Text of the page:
When I was just starting out as a journalist, I helped a friend develop a "what's hot and what's not" list for a major U.S. lifestyle magazine. That list was a big deal; it had the potential to make or break trends, careers, brands. And when I say I helped a friend develop it, I mean we sat on the floor of her apartment for a couple of hours and just made it up.
That's how a lot of media lists and rankings work; they're just somebody's opinions about things, ranked numerically for a patina of precision they don't really deserve. Other lists are based on something, but it's often just one thing — maybe annual revenues or sales or market cap. Fine as a snapshot, but hardly a holistic view. And even those that do use multiple criteria tend to focus on such a broad swath of companies that it's hard to compare genuine rivals.
We thought we could do better. So today we're launching the Protocol Power Index, an ongoing project to assess the power of companies across the tech industry by digging deep into all of the factors that make a company powerful (or not).
Money talks, of course, and our rankings do place an emphasis on market caps, funding rounds, growth and profitability. But power is more than that. Power is being able to hire and retain the best workers; it's creating the best product through engineering expertise and R&D; it's having sway in Washington; it's about exemplary leadership, clear ambitions around diversity, equity and inclusion, a commitment to sustainability and an emphasis on privacy and security.
All told, our analysis combines 30 data points for each company we rank. You can read more about our methodology here. But in short, we research and weight the data to give you a detailed and nuanced view of the most powerful companies in tech — and the companies best positioned to challenge them. Register for a free account, and you'll get access to all of our rankings as we roll them out, plus Protocol's Power Sheets, our detailed reports on each of the top five companies in each segment.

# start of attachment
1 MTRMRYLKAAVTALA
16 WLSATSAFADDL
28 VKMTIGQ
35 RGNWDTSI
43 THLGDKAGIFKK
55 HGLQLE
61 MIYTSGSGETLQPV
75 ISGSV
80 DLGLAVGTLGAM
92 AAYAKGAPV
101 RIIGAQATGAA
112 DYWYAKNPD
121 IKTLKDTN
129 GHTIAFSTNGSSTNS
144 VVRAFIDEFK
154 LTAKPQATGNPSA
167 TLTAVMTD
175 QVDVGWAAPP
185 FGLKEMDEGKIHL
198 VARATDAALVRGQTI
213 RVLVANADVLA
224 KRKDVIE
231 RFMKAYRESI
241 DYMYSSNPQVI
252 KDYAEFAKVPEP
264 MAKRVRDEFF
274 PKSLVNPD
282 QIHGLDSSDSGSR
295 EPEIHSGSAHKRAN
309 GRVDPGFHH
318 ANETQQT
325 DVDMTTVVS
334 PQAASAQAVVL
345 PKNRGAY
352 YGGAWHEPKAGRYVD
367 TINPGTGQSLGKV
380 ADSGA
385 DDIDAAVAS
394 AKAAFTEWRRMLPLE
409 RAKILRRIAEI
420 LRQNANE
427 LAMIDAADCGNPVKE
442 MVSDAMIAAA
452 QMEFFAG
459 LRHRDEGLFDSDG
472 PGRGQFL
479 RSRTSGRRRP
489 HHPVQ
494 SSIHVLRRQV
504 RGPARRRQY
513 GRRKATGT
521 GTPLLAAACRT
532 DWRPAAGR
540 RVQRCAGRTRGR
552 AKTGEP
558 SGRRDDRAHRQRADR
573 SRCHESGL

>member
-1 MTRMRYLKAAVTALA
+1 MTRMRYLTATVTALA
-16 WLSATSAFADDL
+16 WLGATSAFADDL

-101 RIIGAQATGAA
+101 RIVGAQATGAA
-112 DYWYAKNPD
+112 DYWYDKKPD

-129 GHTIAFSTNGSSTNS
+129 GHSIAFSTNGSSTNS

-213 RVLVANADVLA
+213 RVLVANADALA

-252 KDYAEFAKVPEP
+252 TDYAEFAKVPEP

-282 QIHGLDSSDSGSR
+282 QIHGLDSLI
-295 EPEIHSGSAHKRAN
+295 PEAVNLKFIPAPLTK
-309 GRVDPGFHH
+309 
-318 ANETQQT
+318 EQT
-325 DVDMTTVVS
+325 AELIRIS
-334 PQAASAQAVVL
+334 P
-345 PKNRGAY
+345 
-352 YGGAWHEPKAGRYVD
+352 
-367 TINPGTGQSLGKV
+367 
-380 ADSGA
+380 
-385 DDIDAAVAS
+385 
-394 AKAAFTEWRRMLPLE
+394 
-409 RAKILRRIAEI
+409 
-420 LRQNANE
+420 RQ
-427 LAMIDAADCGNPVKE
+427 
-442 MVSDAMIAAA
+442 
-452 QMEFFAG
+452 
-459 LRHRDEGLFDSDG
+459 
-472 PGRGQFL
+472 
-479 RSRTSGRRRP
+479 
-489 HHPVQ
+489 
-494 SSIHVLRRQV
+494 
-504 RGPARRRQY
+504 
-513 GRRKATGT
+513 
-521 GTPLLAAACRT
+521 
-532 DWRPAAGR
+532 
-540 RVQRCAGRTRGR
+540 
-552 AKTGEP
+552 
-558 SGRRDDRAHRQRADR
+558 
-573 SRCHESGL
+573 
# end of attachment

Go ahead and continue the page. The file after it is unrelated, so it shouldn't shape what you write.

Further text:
One other thing about the Protocol Power Index: We're focused on the workhorses of tech, not just the big household names. There's not much use in arguing whether Apple or Google is more powerful. But which is the most powerful company in critical sub-segments of enterprise, fintech and other burgeoning fields of tech? That's where we'll be aiming the Power Index.
Up first are observability, databases and robotic process automation. Next month, we'll switch to fintech and study payments infrastructure and consumer trading platforms. Every month thereafter, we'll add a new segment to build out a bigger picture of power across the whole of enterprise and fintech. And over the course of the year, we'll update our rankings as the data changes.
We're excited to share the Protocol Power Index with you, and we hope you'll share your feedback with us. What are we missing? What other factors should we consider? And where should we go next? There's a schedule for the launch of future segments here, but we'd love to hear your ideas, too, as we build out a tool for making sense of some of the world's most important companies.